Growing up in Kenya, there weren’t many opportunities to play sport which was tough because I loved getting outside and being active.
Only the boys were allowed to play sports in the camp we grew up in, so the girls had to watch them having all the fun!
I was born in South Sudan, but at three months I moved to Kenya with my mum and Auntie. We didn’t really know anyone, so we had to join in with a new community and make friends. I have seven other siblings, and my mum raised all of us as a single parent.
1992, my mum had a eye infection and they didn’t have the medical facilities we needed in South Sudan to take care of her. At the time there was a lot of conflict still going on.
Mum was told that she needed to travel elsewhere to get the treatment. My other siblings joined us not long after my mother received the treatment and we lived in a refugee camp in Kakuma, Kenya.
That was where I made all of my childhood memories, both good and bad.
I didn’t know any other places, so it was home for me. We had to make the most of what we had.
During the day, we went to school which was funded by the UNHCR.
The classes were crowded, there were probably 50 students in one class. One thing I loved about growing up there though was the eagerness to learn.
We didn’t have a lot, but the children who I grew up with were so keen to learn as much as possible.
We hoped, as young people, that something better would come for us one day. That’s what inspired us and meant that we never took our education for granted.
I often tell young kids when I see them to not take anything for granted.
Sometimes it can be easy to be in Australia because of the benefits we enjoy, but back home we didn’t have something as basic as street lights, so at 5:30pm or 6pm we had to come home because everything went pitch black.
There wasn’t even electricity around the houses so you had to use lanterns and torches.
Our journey to come to Australia was massive. I was just 12 at the time, so perhaps I wasn’t really sure what to expect, but I was incredibly excited.
Our uncle was in Melbourne and he was our sponsor who sent us an application form.
The process of us going through interviews and medical checks took nine years, that’s how long we waited to become a refugee itself!
When we finally got our VISAs approved, I felt like the kids on Charlie and the Chocolate Factory. It was like we received a golden ticket to go and live out our dream in Australia.
All of our friends didn’t go to school that day, we actually hired vans and buses so our friends could say goodbye to us.
It was night time when we got to Perth and I remember touching down and thinking, ‘Wow, this our new life! We’re going to get more opportunities now.’
It was really exciting and a big move for our family, and especially my mum. She was a single parent and was raising eight kids on her own. She finally got the chance to come here and give her kids a better education which was something she always wanted for us.
Believe it or not, settling into school never fazed me. I’m an easy-going person and react to new situations well.
I made myself adaptable and enjoyed meeting new people. Perhaps growing up in a refugee camp and having to travel up and down from Nairobi to Kakuma helped me in that regard.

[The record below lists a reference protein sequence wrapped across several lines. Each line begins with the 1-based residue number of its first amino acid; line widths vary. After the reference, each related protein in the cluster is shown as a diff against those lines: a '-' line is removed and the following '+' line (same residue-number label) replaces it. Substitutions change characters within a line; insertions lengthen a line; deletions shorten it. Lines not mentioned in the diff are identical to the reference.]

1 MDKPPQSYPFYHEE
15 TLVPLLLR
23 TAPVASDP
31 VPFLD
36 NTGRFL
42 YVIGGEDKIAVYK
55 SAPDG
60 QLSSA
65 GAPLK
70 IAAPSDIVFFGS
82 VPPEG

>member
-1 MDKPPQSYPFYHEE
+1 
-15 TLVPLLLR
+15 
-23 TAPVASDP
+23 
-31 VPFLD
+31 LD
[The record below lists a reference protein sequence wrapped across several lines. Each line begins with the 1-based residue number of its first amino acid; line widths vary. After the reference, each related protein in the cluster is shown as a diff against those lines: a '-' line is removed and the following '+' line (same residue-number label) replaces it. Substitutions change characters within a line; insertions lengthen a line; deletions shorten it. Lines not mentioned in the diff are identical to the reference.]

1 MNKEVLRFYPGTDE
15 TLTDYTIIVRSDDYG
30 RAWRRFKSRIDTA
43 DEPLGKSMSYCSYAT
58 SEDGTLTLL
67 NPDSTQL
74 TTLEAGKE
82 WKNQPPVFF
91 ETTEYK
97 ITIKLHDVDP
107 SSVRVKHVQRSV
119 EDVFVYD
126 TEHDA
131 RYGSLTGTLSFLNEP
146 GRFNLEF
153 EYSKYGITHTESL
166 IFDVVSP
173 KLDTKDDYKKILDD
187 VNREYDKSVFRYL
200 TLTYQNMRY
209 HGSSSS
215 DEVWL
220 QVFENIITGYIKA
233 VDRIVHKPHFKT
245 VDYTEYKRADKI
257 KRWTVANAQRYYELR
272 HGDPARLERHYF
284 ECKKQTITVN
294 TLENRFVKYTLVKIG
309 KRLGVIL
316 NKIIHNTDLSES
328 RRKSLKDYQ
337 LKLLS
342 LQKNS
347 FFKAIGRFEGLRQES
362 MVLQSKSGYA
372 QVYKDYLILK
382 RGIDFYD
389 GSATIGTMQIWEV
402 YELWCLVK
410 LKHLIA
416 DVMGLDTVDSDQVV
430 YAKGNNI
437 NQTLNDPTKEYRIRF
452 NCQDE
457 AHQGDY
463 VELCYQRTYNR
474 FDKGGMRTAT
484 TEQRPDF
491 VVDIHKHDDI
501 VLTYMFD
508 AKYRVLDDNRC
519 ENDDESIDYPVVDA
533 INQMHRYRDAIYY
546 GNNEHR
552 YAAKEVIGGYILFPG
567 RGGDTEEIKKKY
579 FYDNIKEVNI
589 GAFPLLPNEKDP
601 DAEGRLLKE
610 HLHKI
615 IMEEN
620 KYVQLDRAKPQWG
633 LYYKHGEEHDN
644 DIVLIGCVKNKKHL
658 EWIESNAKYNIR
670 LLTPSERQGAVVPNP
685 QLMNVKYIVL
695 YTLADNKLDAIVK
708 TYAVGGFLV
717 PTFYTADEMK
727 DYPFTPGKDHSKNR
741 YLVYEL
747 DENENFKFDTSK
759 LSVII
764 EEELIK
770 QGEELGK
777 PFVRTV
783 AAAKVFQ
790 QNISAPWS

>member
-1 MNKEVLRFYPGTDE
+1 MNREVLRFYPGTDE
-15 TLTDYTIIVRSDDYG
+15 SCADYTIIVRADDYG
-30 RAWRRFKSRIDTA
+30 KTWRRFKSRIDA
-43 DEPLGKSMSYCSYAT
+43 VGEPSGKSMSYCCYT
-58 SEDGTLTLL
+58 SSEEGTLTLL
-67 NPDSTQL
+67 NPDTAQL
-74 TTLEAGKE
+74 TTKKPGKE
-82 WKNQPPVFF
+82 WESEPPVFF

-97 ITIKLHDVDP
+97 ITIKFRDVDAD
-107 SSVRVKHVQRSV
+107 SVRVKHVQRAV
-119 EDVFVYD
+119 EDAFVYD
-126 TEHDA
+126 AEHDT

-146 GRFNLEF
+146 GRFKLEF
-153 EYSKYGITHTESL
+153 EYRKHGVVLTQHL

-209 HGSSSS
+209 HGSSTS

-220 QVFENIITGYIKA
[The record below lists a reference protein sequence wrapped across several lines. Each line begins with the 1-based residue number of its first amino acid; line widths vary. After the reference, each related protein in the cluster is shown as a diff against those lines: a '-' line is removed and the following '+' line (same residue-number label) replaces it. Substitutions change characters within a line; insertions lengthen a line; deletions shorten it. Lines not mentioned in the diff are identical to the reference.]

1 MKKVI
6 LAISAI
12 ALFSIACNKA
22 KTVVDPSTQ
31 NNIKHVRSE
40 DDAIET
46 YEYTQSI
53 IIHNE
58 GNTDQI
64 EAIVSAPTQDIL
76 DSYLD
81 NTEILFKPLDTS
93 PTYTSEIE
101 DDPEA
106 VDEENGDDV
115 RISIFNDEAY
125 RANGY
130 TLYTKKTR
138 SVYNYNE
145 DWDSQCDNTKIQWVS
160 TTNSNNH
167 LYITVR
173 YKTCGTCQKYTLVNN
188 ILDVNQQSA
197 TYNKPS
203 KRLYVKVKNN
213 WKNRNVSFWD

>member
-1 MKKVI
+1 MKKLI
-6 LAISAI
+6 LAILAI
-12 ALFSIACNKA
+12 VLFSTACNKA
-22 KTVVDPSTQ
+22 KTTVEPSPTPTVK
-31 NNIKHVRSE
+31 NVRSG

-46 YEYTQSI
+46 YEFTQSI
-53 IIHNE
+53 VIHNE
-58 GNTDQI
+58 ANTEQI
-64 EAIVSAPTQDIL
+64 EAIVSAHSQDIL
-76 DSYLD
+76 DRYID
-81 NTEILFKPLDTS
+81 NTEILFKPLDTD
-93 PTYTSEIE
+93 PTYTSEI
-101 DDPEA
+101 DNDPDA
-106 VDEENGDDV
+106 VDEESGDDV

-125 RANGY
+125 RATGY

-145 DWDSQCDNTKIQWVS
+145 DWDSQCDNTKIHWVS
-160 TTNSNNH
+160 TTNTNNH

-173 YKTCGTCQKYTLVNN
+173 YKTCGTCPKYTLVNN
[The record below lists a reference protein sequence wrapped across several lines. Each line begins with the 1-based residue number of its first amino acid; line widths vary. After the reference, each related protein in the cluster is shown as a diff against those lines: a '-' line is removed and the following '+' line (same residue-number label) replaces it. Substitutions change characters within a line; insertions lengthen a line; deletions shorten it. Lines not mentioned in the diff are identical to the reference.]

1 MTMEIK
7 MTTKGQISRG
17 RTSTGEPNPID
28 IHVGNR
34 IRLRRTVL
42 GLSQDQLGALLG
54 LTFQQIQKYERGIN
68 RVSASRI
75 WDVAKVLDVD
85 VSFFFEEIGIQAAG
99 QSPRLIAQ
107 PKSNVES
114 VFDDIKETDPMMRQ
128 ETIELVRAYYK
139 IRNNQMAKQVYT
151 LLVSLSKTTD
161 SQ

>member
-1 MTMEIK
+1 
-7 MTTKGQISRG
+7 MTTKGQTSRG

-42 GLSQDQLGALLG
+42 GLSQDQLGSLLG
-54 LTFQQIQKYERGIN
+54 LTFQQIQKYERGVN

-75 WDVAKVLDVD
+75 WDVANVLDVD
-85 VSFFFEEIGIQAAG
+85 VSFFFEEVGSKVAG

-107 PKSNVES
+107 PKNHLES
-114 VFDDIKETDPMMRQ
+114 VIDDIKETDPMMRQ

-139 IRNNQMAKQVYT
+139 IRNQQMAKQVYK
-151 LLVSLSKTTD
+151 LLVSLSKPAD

We went to Aranmore Catholic College which was a school that catered for a lot of South Sudanese people, so we were lucky to have people around us from the same part of the world.
The school accepted us and supported us, and the one thing I picked up from day one was sport.
Having new opportunities from the school to play sport was foreign to me, so I lapped it up straight away. I played soccer because I knew people that loved playing.
In 2009, I came across AFL. The East Perth Football Club were doing an all-girls carnival, and they wanted girls to play. One of my teachers handed me the form and told me to give it a try so I did.
I had so much fun and played in the all-day carnival. I didn’t know any rules or anything like that, my only experience was watching the Eagles on TV and picking up a few skills there.
I tried to apply those and my first time playing I got best on ground! That seriously surprised me.
The parents of all the kids were so supportive and took me in that day as one of their own and that was one of the reasons why I chose footy. It was amazing to see how so many people bonded in one day, playing one sport.
In 2012, I played my first full season and was made captain of my team – I even led the boys in the side! It was a bit challenging but it was cool because I held my ground and thought I was better than most of the boys. I earned their respect.
In 2013, I joined a girls team and was picked to play in the WA state side and played in Cairns in the Australian Women’s Championships which was a massive confidence booster. In 2014, I moved over to Swan Districts and have been there ever since, culminating in being drafted to Fremantle for the inaugural AFLW season.
It’s a humbling experience to now be a role model. Growing up, all I wanted to do was to become a professional athlete, and I didn’t care which sport that was in. I’m very lucky because I’m able to play soccer, footy and basketball.
The reason why I went to footy was because I never saw many African girls playing the game, so I wanted to be the girl that did it. I want girls to say, ‘I want to do what she did!’
To be a role model is honestly a gift and it drives me to work harder and do all the right things. There’s so much talent in the South Sudanese community, so I want to be looked up to by those brothers and sisters.
To have others like Majak Daw and Aliir Aliir in footy, and Thon Maker in basketball all making waves, and to join them, is pretty incredible because I grew up in Kakuma with Aliir and with Thon in WA.
It’s unbelievable to see where we are today.